The present invention solves the above described need. According to principles of the present invention, a method and system for extensible automated data validation is provided. The method includes creating a data language message definition file where the created file includes a plurality of message definitions which include message structures, data types and associated scriptlets for each message, storing the created file in a central repository, initializing a validation processor which receives a data message to be validated, associating the received data message with a message structure and executing the associated scriptlets on the received message to determine whether the received message is valid or invalid. The scriptlets associated with the message definitions can be annotated as comments when the data language message definition file is created. The method according to principles of the present invention can be applicable to different data definition languages such as XML, SECS/GEM, and ASN.1
In an alternative embodiment, a method according to principles of the present invention includes creating a data definition language message definition file including scriptlets for evaluating data, compiling the data definition language message definition file to create a data definition language message definition database including data definition language message structures, data types and scriptlets, initializing testing of a software module, receiving a message from the software module, determining that the message needs to be tested and testing the received message with a scriptlet interpreter. The scriptlet interpreter searches the database for the message definition corresponding to the received message and then executes the scriptlets associated with the message definition. In one embodiment, if a corresponding message definition is not found for the received message, the received message is considered valid. Alternatively, if there is no corresponding message definition in the message database, the received message can be considered invalid.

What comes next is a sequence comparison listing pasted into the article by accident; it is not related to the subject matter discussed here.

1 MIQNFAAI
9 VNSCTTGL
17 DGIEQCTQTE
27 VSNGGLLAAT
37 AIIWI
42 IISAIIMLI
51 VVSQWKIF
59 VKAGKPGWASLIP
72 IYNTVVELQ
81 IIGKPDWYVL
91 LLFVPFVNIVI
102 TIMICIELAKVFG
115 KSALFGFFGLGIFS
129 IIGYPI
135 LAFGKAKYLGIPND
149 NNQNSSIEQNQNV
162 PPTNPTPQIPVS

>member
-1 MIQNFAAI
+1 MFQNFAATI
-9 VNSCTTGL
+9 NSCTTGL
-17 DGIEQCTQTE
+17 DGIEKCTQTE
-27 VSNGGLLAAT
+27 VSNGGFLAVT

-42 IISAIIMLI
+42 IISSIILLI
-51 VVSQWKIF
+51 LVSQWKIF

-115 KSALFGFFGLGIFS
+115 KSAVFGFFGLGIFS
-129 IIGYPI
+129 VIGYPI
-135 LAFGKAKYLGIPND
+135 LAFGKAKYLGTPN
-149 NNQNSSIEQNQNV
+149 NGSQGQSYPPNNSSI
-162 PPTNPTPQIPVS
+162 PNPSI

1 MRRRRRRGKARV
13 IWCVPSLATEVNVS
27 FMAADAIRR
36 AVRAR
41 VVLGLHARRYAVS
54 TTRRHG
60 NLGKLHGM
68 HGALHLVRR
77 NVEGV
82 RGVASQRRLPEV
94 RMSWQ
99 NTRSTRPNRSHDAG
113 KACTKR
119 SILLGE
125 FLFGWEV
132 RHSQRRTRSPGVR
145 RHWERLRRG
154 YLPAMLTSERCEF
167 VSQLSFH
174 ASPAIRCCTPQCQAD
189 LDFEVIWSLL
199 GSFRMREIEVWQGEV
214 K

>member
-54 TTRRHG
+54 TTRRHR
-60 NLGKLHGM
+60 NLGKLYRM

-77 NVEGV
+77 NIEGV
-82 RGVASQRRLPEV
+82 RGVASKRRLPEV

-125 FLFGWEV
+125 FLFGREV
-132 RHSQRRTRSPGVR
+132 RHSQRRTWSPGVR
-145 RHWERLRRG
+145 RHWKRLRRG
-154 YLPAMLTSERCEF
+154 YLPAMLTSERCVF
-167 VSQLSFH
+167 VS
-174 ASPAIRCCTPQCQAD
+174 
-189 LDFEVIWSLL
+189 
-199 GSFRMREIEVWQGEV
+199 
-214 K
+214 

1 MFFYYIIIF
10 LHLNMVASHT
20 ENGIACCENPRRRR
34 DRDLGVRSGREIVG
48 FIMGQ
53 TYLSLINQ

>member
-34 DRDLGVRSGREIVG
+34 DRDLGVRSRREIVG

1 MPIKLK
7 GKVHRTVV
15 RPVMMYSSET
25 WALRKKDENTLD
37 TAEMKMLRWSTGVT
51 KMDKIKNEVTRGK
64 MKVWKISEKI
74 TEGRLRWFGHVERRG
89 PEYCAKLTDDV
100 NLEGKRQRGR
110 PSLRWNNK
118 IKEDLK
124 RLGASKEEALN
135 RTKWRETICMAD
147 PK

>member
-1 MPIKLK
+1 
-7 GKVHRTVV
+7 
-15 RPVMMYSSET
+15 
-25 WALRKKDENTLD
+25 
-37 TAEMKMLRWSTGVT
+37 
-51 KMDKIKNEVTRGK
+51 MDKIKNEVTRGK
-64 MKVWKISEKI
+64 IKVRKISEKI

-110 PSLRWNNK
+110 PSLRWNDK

A system for implementing the hereinbefore described method includes a compiler for creating and compiling the message definition database, a central repository for storing the database, a validation processor for receiving a data message and running a validation protocol, and a scriptlet interpreter for executing the scriptlets on the received messages to determine if the messages are valid or invalid.
Other features and advantages of the invention, both as to its structure and its operation, will best be understood and appreciated by those of ordinary skill in the art upon consideration of the following detailed description and accompanying drawings, in which:
Turning now to
Lastly, in Step 5, the validation processor runs the validation process validating the data message against particular data schema until it finds that a particular data field requires scriptlet execution for validation. If any of the scripts fail, scriptlet interpreter informs the validation processor that the message check failed. Similar to the first embodiment described above, if the goal isn't to check but to identify a particular message, then a failed scriplet indicates that given message hasn't satisfied a particular criteria. Successful scriptlets execution indicates that the message satisfies our criteria. Then such message might be recorded.
In operation, the above described features of the present invention can be implemented in the following examples. The first example is for testing an SECS message, while the second example is directed at a solution for XML page schema attributes. Here in the first example, principles of the present invention are applied to verify SECS message correctness. In this particular example we use an S6F1 messages. As it is defined in standard “SEMI E5-0304. SEMI EQUIPMENT COMMUNICATION STANDARD 2 MESSAGE CONTENT (SECS-II),” incorporated herein by reference, on p. 118 the message structure must be the following:
L is the SECS list
TRID (see same document p. 38) is a trace id
SMPLN (see same document p. 34) is a sample number
STIME (see same document on p. 36) is a sample time
SV (see same document on p. 36) is a status variable value
Those S6F1 messages tool sends in response to S2F23 message which setup data collection parameters: TRID, SV1, SV2, . . . SVN
Let's consider example on p. 85 from the document “SEMI E30-1103. GENERIC MODEL FOR COMMUNICATION AND CONTROL OF MANUFACTURING EQUIPMENT (GEM)”
S2,F23 sent by host:
Let's say that every time SECS host receives S6,F1 message which has ABCD as a TRID we want to test the following:
First step to implement that scenario is to create formal message definition for S2,F23 and S6,F1 message. Let's use SML ® semantics (registered trade mark of GW Associates) as a most commonly use semantics. It is not the only semantics and we can use XML based semantics too for the same purposes.
In SML semantics our messages looks like: